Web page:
So, here's the trademark Disappointing Resolution Of The Series. The day is saved by every single person on the planet thinking The Doctor's title at the same time, which somehow translates into The Doctor being de-aged, incredibly strong and being able to float on a bright white fog, in what fandom has lovingly called, "Floaty Jesus Doctor". (Fandom has a lot of words for this episode, but I won't mention the others.) You could argue that of course the Archangel Network and the whole psychic field thing was introduced an episode or two ago, but turning The Doctor into a god based on the power of prayer (yes, the word prayer is used) is both silly and dangerously close to that whole Lonely God thing that I really don't like. It doesn't so much as stretch credibility as it does utterly shatter it.
     This isn't exacty Martha's last episode, but it does mark the end of her tenure as a continuous companion. The finale marks an important part in the development of her character, and with the love subplot that was built up throughout the series. The finale marks the point where Martha realises that she's in a bad scenario, where she takes the initiative and leaves the man who she knows will never feel the way about her that she does about him. In terms of Nu Who, it's quite a remarkable thing. Every companion except Martha has run with this "I want to stay with you forever" thing and have had to have their adventures stopped by circumstances beyond their control. I like that Martha was written with the maturity to leave when she didn't want to travel any more.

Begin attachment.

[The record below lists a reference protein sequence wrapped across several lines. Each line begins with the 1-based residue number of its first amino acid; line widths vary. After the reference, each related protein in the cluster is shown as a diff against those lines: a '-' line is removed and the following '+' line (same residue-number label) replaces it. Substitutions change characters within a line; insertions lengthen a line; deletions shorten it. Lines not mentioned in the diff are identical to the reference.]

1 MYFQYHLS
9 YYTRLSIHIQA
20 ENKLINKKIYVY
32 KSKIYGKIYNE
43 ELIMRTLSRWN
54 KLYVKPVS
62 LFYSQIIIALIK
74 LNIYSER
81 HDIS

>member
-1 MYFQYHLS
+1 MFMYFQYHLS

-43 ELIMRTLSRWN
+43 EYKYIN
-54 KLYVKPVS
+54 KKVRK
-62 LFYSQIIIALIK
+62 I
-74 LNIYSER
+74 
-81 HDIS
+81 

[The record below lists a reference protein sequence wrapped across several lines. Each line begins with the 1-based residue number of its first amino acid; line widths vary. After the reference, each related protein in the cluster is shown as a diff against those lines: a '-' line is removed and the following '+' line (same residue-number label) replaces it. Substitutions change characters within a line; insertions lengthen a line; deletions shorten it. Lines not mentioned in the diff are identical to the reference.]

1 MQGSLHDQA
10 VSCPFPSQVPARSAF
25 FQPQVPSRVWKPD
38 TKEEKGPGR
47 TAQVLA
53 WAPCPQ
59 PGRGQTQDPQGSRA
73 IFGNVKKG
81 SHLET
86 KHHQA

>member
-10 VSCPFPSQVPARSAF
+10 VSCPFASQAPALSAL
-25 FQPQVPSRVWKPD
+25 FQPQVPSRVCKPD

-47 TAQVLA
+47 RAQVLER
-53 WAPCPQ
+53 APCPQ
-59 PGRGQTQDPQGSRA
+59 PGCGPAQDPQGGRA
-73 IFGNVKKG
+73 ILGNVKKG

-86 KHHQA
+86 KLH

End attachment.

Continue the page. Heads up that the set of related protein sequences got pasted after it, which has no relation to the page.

The Master and the Toclafane.
     I realise there are lots of words in this article, but I'll just throw out a few more. I'll cover this more on Friday when I do my series overview, but I've had a ton of fun reviewing Series Three. While this finale had a great number of problems, it never stopped being fun for me and the characterisations that have made this particular series so great still worked wonders. I think, on the face of it, that fun Doctor/Master shipping and watching Martha put The Doctor in his place are more than worth the silliness that comes with Dobby Doctor and Floaty Jesus Doctor. So there. It's not as bad as some in the fandom would make out, and it's the cornerstone on one of the best seasons of the revived series after the first.


Saturday, 27 April 2013

Review: Doctor Who 7.10: Journey To The Centre Of The TARDIS

Dans le centre de la Tardis!
"Journey To The Centre Of The TARDIS" (or JTTCOTT as it's being affectionately known) is an interesting title. The second longest title in the series' history by syllable, and the first one to mention the Tardis by name. It's also a title that's as likely to bait fans as those classic "Doctor" titles where we were promised some insight into the show's rich backstory, insight that never usually comes, with a single exception. Steve Thompson, a writer who wrote both the forgettable "Curse of the Black Spot" and Sherlock's rather more brilliant "The Blind Banker" and "The Reichenbach Fall", attempts to pull a Doctor's Wife on our asses and hits his target a little far from expectations.
     While attempting to show Clara how to fly the TARDIS, the ship is attacked by a salvage vessel run by three brothers. The Doctor is chucked out, along with a load of engine parts, and when he notices that Clara is lost in the TARDIS he blackmails the brothers into helping him go through and find her. Being a sentient ship (and an angry one), the TARDIS rearranges rooms around for people she annoys. Clara finds a library where there is a history of the Time War, containing the Doctor's name. The corridors of the TARDIS is also being stalked by burnt zombies who kill anyone they touch, and The Doctor only just saves her. They end up in the Eye of Harmony room, where The Doctor reveals that the Zombies are Future Echoes of them, destined to burn up in that room. They manage to get out of the room by various means, but the TARDIS engine is beyond repair. Handy reset button in hand, The Doctor pops through a crack in time and changes the timeline.